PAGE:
TENA, Ecuador – Dayanara Ashanga uses her nimble fingers to manipulate the brown vanilla pods she keeps inside drawers in a locked room. She caresses them, curls them around her finger to test their elasticity and then returns them to their drawers wrapped in a blanket.
“It’s so they don’t get cold. If they get dry, they’re useless!” the 24-year-old member of the Kichwa indigenous tribe said of the tender, meticulous daily care she provides the pods over a period of three months.
Ashanga has been growing vanilla – fruit of a thick green orchid vine – since 2018 as a member of the Kallari Association, a cooperative of small indigenous farmers in Ecuador’s Amazon that initially dedicated themselves exclusively to farming cacao and guayusa.
Now having expanded to 326 members, the cooperative was created two decades ago to boost the productive capacity of that region’s “chacras” (horticultural plots) and has been the first to exploit the market potential of the vanilla orchids that grow wild in that vast rainforest region.
“It’s an orchid endemic to the area. There are 110 varieties, but only one is being commercially developed,” Pablo Balarezo, coordinator of the Pachamama Foundation’s Resilient Economies program, told EFE.
The program promotes different means of economic sustenance for the indigenous population, which has been increasingly migrating to the cities due to a lack of opportunities but would prefer to maintain their ancestral customs and way of life if the right conditions were in place.
“We can’t talk about preserving the rainforest without offering the communities an economic alternative,” he said of a type of farming that does not cause deforestation or pollution.
The curiosity and interest in vanilla dates back about a decade, when Bladimir Dahua, Kallari’s manager, attended a cacao fair and was asked by some German customers whether the cooperative also sold that orchid-derived spice, a key ingredient in chocolate processing.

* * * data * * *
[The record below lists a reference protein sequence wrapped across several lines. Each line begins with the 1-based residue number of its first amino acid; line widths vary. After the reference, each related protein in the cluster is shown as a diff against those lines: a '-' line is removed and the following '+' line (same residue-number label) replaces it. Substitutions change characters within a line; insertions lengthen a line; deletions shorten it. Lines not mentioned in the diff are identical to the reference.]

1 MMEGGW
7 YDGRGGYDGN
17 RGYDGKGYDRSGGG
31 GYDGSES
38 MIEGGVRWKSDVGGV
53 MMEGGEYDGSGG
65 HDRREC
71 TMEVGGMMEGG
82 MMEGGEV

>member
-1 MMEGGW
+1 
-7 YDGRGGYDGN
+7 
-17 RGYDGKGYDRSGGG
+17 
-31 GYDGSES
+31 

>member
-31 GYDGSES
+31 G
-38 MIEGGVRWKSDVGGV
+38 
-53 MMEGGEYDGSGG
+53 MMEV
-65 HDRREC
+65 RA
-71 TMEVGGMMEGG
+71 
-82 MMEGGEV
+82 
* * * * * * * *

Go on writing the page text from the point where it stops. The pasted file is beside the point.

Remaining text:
“We had been buying it from Madagascar, but we discovered that it existed in our chacras so we started doing research on that plant,” he recalled.
Although native to Mesoamerica and first cultivated by the Aztecs, vanilla now is grown in tropical and subtropical regions across the Americas, Asia and Africa. The world’s top producer, Madagascar, exports more than 2,500 tons of that spice annually, while Mexico has traditionally led the Americas in vanilla output.
While the majority of the world’s vanilla comes from the V. planifolia (flat-leaved vanilla) species, Ecuador is now looking to cultivate the spice – the world’s second-most expensive after saffron – by making use of the V. odorata species that grows wild in tropical South America.
The chief objective is to create a “value chain” that benefits local farmers and indigenous communities without harming the environment.
The high value of dried vanilla pods – black whole-bean Madagascar vanilla soared to $635 per kilo in August 2017 after a devastating cyclone in that Indian Ocean island country – is a product of high demand and limited supply.
But it also stems from the plant’s complex pollination.
“A bee is unable to break the flower’s membrane to pollinate it. So it has to be done with a thin stick,” Balarezo said, noting that women are particularly skilled in this process.
In its most wild state, the orchid vine V. odorata grows in the shade of trees and climbs to heights of dozens of meters.
But to make the task of harvesting the plants more practical, they are domesticated and grown in semi-wild spaces or greenhouses.
Felipe Grefa, an Ecuadorian vanilla farmer who has cultivated that crop since 2014, says it is an ancestral plant that can be planted in the shade in any type of soil.
He currently cultivates 2,300 orchids at his greenhouse in the Amazon city of Tena and produces around 306 kilograms (674 pounds) of vanilla beans per year from two or three harvests.
Grefa started growing the crop with an initial investment of $8,000 from his retirement as a public employee, and since then has earned between $10,000 and $11,000 annually, a large sum of money in that impoverished area of Ecuador.
Dahua acknowledges that vanilla farming is in its infancy and that his association still depends on cacao for 90 percent of its revenues.
But the success enjoyed by Grefa and other growers shows the potential of a plant that is an endemic, non-invasive species and one whose high price, growing demand and traditional association with native peoples of that region could transform it into the Ecuadorian Amazon’s new “green gold.”